29 Outcomes Based on Age Range of Motion P= Preop3 mo6 mo12 mo24 mo Flex/Ext ROM (deg) Using Students t Test. Guyer RG et al. One-level lumbar arthroplasty in patients years of age vs. patients years of age: is there a difference in clinical outcome? Presented at the annual meeting of the North America Spine Society, Seattle, September Follow-up Ages Ages 46-60

30 IDE Trial: Clinical Outcomes Based on Age Comparator groups ages versus No statistical difference in VAS, ODI, patient satisfaction, and ROM at 24 months Higher incidence of osteoporosis and osteopenia in older patients requires preoperative screening If older patients are otherwise indicated for total disc replacement, age alone up to age 60 should have no effect on their clinical outcome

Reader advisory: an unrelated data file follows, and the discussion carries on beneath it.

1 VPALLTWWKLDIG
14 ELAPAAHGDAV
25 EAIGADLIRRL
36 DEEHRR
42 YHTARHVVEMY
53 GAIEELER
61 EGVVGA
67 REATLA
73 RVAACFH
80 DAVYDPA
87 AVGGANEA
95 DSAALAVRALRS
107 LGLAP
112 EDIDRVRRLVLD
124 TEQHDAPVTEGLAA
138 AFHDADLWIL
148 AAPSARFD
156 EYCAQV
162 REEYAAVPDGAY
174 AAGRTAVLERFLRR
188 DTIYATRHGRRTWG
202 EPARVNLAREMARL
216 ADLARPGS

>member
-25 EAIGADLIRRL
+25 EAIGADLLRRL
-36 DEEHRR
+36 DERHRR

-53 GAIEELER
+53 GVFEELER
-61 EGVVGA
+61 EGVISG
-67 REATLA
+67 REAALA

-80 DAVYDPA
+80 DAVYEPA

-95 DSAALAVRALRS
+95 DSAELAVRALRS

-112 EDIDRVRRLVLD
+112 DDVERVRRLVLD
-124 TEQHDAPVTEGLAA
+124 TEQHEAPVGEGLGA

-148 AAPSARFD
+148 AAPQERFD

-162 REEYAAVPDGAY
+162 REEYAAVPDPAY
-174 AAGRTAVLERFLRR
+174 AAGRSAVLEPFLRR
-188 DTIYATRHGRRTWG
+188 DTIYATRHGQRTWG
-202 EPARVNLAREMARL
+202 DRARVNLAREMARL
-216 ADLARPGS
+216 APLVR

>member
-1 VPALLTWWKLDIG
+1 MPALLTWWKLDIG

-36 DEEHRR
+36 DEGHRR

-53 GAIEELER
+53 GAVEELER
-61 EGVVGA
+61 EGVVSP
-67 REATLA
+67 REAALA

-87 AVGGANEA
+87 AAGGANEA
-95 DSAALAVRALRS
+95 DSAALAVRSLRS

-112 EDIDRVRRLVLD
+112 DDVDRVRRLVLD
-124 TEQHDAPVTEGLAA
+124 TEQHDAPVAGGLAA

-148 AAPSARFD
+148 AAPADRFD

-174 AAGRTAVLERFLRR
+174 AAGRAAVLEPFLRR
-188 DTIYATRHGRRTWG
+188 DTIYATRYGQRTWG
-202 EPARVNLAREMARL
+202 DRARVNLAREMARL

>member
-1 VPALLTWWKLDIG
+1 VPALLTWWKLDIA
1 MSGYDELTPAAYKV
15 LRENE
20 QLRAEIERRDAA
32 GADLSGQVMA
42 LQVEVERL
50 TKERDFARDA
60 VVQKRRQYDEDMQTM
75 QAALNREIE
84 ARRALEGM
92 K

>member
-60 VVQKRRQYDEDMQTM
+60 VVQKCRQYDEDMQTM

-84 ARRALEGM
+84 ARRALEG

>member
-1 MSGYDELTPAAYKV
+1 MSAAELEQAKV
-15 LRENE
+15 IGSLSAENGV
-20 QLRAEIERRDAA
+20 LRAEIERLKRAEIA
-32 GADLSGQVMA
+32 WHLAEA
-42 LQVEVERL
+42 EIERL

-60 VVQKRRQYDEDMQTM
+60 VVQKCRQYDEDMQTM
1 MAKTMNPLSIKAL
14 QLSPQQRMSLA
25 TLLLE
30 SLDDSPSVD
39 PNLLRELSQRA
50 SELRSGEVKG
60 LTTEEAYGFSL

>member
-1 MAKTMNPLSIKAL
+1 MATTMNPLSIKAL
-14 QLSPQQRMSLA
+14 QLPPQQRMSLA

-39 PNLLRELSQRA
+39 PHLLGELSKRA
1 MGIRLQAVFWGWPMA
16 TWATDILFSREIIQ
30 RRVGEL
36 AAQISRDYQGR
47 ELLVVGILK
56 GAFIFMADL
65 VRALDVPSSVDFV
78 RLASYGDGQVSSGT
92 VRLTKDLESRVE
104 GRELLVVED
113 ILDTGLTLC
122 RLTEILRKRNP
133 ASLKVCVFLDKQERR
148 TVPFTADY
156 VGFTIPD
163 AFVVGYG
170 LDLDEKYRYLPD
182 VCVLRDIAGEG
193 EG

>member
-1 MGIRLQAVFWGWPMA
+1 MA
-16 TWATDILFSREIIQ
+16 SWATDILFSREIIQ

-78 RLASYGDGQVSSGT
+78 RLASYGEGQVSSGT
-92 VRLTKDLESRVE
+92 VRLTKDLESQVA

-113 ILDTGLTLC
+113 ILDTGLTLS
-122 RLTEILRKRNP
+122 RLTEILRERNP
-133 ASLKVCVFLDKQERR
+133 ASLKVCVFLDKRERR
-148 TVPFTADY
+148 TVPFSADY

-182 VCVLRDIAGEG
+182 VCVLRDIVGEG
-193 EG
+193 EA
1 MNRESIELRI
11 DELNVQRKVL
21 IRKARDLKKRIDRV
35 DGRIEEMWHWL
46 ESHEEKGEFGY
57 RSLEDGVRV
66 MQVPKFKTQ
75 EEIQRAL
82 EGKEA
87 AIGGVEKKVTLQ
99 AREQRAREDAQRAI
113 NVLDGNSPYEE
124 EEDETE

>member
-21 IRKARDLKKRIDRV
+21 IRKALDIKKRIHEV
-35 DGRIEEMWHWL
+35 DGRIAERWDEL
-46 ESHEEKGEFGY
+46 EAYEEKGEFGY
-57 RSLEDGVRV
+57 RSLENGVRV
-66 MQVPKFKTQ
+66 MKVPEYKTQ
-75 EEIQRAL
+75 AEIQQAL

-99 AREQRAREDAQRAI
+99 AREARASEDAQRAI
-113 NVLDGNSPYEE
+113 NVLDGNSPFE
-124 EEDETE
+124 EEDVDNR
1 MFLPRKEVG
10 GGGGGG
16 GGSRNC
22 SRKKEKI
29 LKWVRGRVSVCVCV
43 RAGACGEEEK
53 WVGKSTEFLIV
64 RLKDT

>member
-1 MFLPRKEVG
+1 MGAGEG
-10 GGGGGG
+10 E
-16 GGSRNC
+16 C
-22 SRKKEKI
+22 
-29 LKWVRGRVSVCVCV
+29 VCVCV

31 Summary: IDE Trial Level I data supporting safety and efficacy at 24 months in the treatment of DDD at 1 level from L4 to S1 In the IDE trial, 74% of the patients with the CHARITÉ Artificial Disc exhibited high levels of satisfaction, maintained motion, and showed improvement in pain and function, as measured by the VAS at 24 months and compared to baseline Significantly better clinical outcomes in terms of VAS and ODI scores compared to function at all time points through 24 months, using an alternative statistical method from that used in the original analysis of the IDE study data (ie, Wilcoxon Rank Sum Test)

32 Agenda Data Review Preclinical: Design & Durability IDE Trial Revision Long-term Results Questions & Answers